by A Program Participant
I never imagined myself having to spend 12 months in a recovery program. How did I find myself here? Life happened.
I left home when I graduated high school and met my soul mate. We got married and had three children. They grew up, got married and now I have three grandchildren. We served God and were blessed for it. God supplied all of our needs and then some. About ten years ago, we lost everything because of the economy, AND bad decisions. Then, my husband was diagnosed with stage 4 lung cancer. After 33 years of marriage to the love of my life, the Lord took him Home.
I fell into a deep pit of depression where I turned to alcohol to cope. It was a temporary solution to my pain. When alcohol wasn’t enough, I tried to kill myself in my son’s home while he was on vacation. After that, my family didn’t want me living with them in fear that I would do the same thing in their home, which left me homeless.
I have a very loving friend who encouraged me to come to The Foundry, and God made a way for me. I entered the Women’s Center on a Friday night and God immediately placed people in my path: People spoke “life” instead of death and shared similar struggles; people who could minister to me and show me a different way; people who built me up, without judgment.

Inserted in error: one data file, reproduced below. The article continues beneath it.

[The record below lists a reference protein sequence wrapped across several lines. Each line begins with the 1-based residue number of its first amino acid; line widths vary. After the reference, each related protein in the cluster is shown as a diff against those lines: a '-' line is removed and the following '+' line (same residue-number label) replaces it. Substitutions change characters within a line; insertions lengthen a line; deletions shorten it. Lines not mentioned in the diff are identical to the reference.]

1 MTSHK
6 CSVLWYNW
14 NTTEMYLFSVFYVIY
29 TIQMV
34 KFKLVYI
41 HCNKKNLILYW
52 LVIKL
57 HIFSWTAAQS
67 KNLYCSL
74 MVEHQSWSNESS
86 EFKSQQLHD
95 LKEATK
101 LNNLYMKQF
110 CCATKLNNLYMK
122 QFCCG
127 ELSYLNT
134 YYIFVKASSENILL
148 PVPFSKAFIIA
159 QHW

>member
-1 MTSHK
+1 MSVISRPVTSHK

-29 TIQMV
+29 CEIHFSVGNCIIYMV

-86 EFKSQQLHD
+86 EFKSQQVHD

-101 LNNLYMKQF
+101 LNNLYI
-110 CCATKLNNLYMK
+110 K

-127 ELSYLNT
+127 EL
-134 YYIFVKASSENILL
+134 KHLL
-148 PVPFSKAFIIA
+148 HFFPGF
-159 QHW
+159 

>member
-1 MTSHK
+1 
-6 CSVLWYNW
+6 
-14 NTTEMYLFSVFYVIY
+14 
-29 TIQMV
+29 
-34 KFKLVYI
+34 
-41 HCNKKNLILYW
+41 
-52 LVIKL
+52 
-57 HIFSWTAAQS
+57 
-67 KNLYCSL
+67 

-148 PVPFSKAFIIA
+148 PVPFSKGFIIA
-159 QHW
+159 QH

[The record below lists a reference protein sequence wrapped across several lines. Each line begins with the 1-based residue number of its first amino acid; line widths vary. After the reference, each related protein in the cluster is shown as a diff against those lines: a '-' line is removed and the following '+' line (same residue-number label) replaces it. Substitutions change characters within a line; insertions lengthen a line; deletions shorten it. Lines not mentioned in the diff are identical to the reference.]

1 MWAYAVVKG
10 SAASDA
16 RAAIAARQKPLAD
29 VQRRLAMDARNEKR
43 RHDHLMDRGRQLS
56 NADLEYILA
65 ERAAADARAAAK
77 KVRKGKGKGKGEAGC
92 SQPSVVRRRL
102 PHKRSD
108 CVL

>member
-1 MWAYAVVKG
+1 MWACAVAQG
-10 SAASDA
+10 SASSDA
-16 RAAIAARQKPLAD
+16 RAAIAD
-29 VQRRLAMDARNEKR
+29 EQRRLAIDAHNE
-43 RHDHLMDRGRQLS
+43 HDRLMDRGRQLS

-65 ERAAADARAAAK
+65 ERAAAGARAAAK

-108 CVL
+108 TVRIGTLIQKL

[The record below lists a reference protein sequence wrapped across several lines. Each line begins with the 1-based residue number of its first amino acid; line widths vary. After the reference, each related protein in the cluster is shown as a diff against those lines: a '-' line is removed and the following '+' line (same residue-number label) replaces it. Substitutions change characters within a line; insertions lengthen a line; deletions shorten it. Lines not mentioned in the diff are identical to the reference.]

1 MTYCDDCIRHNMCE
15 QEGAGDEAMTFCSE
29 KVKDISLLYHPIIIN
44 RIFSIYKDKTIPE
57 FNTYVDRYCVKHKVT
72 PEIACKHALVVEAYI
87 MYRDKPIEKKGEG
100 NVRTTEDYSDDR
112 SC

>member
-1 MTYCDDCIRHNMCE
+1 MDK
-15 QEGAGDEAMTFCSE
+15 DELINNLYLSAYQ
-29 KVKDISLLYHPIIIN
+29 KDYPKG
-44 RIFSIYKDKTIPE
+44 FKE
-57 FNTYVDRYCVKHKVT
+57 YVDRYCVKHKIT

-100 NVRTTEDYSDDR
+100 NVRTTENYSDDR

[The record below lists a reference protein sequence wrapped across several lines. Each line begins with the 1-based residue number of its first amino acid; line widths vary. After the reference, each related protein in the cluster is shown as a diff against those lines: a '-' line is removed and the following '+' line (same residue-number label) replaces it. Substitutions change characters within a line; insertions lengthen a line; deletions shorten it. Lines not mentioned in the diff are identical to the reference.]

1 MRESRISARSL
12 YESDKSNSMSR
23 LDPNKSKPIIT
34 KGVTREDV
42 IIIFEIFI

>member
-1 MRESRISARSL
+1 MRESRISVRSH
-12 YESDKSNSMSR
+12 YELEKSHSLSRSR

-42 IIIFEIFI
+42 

A few months later, I was paired with my mentor. We made an immediate connection. As we talked, I learned we had so much in common. For instance, life happened to her too! She lived in the same darkness that I did. She understood…but most importantly, she found a way out. She could look in a mirror and see joy, forgiveness and peace. She found her purpose again. When she looks in the mirror, she sees freedom staring back at her. That’s what I wanted in my life.
A mentor is defined as anyone who is a positive, guiding influence in another person’s life. The biblical definition is better, which states someone who relies on the Holy Spirit to provide insight; change lives and teaches by being a good role model.
My mentor has been all of these things to me. She is quick to listen and slow to speak, always speaking truth in love. She tells me what I need to hear, not what I want to hear. She prays with me and for me. She faithfully shows up at our appointed time. She makes me feel special and I always look forward to our time together. We have open dialog, talking about our lives, sharing ideas and dreaming big dreams together.
God knew I needed a mentor and He picked the perfect person to walk my recovery journey with. Not only has she taught me some things, but I like to think she has learned a few things from me as well. We sharpen each other.
You see, not only do we need mentors in our lives, but mentors need us as well.